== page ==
When to Fertilize
- Avoid fertilizing warm-season grass toward the end of fall. This encourages lawn growth into the colder seasons when the lawn should not be growing. Instead, fertilize when the weather begins to warm up for good and plants begin to flourish, sometime in early spring. Fertilize again in the middle of summer.Cool-season grass requires fertilization at the onset of spring, or as soon as the grass recovers from winter dormancy. Fertilize again in the early fall after heat waves and droughts have subsided for the year.
- Follow the numbering system when shopping for fertilizer. Each bag or container of fertilizer should have a set of three hyphenated numbers in its description. The first number represents nitrogen level, which keeps your lawn green. The second number represents phosphorous levels, which affect your lawn’s root development. The third number is potassium, which aids in drought- and disease-resistance.Read fertilizer packaging carefully before purchasing to know which is the best for your lawn.
Fertilizer Spreader Types
- Even distribution is paramount to proper lawn fertilization in the Tampa valley. Avoid distributing fertilizer by hand. Not only will doing so keep your hands clean, it will also prevent uneven distribution.invest in and use a fertilizer spreader. Spreader types available for personal use include hand-held crank, drop and broadcast models.Use the hand-held crank spreader if you have shrubbery, hard-to-reach and hard-to-navigate portions of your lawn. The hand-held crank is the smallest of the spreaders and can fit into tight spaces best. The drop spreader is a push model and covers more ground faster than the hand-held crank. This may be all you need for a smaller lawn. The broadcast spreader is the largest of the three and is ideal for fertilizing large lawns.
Fertilizer Spreader Usage
- Load your spreader with the exact amount of fertilizer suggested for your lawn specifications. Use a measuring cup you are willing to designate for lawn fertilization purposes. Fill the spreader on pavement so that you can gather any spilled fertilizer. Sweep up and dispose of excess fertilizer from the driveway, sidewalk or other non-lawn areas surrounding your home. Fertilizer not absorbed by lawn can contaminate water supply or stain driveways.Fertilize from one end of your lawn to the other in straight lines you can keep track of. Open the spreader chute after you have started walking. Close the spreader chute right before you reach the end of your lawn. This prevents fertilizer from piling when you start and stop walking. Close the spreader while you are turning as well. Cover your lawn in straight lines this way.Water your lawn after fertilization to help the fertilizer sink down to your lawn’s roots. Some fertilizers do not require watering. Check your fertilizer instructions to see if watering is necessary.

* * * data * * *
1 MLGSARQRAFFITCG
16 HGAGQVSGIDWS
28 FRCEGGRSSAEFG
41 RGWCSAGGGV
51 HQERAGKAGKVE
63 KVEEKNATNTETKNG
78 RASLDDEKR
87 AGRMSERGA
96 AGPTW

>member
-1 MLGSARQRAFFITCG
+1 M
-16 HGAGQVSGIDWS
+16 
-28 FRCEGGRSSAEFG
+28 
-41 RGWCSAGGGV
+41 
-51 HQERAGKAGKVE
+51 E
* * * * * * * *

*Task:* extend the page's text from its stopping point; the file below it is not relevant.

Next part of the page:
Mowing height and frequency
- Knowing the right height to cut your grass often makes or breaks your efforts to have a great-looking lawn in Tampa. Here are some suggested heights for certain types of grasses that are grown in the Northern portion of the United States.
- Common bermuda needs a height of 3/4 inch to 1 1/4 inches. Hybrid bermudas need less; U3 hybrid bermuda needs 1 inch, and Tifway (419) needs 1/2 inch.
- St. Augustine is a very common grass in Northern lawns , and can be mowed at 2 to 3 inches high
- Ryegrass needs 1 1/2 to 2 inches to grow well.
- Fescue will need to be cut at 2, 2 1/2 inches high.
- Zoystia grass needs cut at the lower height of 1 to 1 1/2 inches.
- Buffalo grass should be cut at about 2 to 3 inches.
A quick reminder: try not to cut more than a third of you lawn’s height at one time. If you regularly do so, then you need to mow more frequently.
If you mow shorter than the recommended height, then you run the risk of scalding your lawn; if you routinely mow your grass higher than the usual height, then you grass directs growth up instead of out, leading to a thinner turf that may not resist weed invasion as well as a thicker and healthier turf. Lawns prefer to be cut regularly so, weekly mowing during the growing season is preferred.
Finding the best grass height for your lawn can be tricky, but the results will well repay your efforts and experimentation.